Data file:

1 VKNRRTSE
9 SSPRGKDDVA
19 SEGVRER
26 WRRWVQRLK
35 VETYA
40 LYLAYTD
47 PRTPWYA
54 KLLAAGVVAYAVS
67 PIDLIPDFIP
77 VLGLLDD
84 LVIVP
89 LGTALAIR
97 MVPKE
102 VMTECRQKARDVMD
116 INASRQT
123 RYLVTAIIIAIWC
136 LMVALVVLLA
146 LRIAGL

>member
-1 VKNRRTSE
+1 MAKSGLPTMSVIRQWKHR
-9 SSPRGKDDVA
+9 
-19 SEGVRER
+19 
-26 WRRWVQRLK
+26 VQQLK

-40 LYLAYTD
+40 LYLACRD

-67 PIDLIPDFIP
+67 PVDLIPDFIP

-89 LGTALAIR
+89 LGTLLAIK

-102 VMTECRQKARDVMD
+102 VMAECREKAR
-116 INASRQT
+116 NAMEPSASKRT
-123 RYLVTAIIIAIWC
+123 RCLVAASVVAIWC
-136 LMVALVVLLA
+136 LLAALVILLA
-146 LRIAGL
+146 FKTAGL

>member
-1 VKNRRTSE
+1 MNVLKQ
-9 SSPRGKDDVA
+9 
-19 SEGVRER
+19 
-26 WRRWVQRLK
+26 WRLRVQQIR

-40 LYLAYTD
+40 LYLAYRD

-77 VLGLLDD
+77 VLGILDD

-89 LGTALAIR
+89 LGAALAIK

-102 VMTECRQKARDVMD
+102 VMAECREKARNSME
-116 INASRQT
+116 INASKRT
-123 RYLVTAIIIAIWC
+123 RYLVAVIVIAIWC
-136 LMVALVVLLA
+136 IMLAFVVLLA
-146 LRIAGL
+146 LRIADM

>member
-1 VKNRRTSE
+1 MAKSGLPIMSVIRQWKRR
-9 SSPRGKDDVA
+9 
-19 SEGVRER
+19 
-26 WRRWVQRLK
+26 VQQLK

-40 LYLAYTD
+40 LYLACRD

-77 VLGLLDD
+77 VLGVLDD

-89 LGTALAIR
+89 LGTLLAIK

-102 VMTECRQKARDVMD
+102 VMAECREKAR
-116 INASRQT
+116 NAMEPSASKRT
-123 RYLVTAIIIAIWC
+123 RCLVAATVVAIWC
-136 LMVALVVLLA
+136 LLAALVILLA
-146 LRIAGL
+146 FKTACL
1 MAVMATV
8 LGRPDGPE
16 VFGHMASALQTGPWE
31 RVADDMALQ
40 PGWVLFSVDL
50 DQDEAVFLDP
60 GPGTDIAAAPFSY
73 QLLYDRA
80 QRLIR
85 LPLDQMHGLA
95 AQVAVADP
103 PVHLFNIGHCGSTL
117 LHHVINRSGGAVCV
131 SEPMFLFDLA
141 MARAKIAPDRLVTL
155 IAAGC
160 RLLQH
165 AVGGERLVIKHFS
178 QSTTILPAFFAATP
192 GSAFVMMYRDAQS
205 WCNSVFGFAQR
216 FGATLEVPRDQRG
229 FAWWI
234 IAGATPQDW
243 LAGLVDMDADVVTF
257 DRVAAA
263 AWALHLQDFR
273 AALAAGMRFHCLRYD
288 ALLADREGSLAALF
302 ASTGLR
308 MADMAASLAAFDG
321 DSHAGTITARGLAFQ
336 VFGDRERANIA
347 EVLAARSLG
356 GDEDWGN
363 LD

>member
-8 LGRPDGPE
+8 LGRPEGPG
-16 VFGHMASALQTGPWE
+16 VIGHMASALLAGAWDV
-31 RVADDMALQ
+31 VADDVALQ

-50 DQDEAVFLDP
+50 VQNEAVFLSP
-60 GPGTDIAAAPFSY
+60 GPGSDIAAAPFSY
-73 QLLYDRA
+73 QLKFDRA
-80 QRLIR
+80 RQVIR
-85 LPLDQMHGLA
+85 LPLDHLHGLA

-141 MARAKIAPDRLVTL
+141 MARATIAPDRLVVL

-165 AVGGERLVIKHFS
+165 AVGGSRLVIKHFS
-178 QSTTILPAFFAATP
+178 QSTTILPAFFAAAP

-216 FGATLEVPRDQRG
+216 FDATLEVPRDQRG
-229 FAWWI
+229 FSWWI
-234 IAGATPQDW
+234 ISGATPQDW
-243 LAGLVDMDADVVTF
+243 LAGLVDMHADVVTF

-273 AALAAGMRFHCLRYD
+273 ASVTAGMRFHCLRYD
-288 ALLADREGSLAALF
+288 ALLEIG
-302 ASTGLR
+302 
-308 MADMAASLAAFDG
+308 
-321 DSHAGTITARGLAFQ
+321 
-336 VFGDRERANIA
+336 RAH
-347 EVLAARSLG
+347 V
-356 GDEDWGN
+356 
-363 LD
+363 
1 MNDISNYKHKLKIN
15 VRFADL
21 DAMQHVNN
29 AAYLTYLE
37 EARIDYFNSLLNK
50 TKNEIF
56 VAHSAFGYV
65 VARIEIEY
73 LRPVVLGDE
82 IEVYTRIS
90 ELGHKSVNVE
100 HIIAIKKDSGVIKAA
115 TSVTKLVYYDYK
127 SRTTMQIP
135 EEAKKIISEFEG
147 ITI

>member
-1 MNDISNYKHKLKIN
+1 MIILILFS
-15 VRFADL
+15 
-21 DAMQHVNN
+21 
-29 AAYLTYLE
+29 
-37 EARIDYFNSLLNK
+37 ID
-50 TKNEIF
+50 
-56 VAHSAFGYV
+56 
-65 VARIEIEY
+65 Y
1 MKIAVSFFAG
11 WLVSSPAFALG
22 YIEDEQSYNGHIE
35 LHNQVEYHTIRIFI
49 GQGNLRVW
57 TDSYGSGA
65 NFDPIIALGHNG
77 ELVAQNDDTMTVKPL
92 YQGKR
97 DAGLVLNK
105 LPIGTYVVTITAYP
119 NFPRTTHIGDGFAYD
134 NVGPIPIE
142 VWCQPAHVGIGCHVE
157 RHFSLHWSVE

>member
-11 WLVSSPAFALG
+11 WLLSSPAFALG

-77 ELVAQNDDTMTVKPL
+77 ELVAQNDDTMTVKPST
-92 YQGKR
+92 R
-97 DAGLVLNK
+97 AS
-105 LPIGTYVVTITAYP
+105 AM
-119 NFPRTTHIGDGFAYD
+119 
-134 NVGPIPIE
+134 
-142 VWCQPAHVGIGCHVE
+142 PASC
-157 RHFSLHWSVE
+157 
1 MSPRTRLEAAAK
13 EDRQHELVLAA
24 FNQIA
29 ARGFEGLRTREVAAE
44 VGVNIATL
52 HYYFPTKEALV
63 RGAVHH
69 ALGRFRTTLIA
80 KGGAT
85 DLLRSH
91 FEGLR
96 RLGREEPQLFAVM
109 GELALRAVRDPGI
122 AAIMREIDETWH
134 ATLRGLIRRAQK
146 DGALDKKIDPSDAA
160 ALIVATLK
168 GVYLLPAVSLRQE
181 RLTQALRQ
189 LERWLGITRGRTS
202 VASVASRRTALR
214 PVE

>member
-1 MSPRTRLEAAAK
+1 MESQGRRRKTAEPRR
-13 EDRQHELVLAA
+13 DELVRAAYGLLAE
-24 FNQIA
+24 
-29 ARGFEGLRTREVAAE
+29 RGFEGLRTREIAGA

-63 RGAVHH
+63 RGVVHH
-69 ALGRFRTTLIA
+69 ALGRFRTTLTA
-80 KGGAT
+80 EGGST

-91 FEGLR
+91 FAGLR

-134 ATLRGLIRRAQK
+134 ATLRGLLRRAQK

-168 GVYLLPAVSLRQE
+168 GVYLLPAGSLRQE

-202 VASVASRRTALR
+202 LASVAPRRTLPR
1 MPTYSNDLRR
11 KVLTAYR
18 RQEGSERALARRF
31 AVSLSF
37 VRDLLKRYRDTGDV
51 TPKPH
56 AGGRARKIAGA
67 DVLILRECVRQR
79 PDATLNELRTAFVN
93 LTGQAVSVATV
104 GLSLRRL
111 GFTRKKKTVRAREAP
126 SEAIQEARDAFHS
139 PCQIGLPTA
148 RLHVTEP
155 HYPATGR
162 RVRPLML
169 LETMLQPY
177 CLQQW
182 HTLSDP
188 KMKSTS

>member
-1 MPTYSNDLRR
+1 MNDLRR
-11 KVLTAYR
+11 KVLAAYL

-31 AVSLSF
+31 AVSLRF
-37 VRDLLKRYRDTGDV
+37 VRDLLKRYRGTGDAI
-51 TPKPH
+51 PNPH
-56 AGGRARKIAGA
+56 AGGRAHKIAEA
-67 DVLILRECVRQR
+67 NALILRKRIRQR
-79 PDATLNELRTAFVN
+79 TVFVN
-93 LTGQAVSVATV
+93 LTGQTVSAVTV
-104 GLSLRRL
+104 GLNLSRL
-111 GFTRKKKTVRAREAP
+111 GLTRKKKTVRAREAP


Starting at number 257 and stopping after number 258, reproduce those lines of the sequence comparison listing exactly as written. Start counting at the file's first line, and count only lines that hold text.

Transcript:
96 RLGREEPQLFAVM
109 GELALRAVRDPGI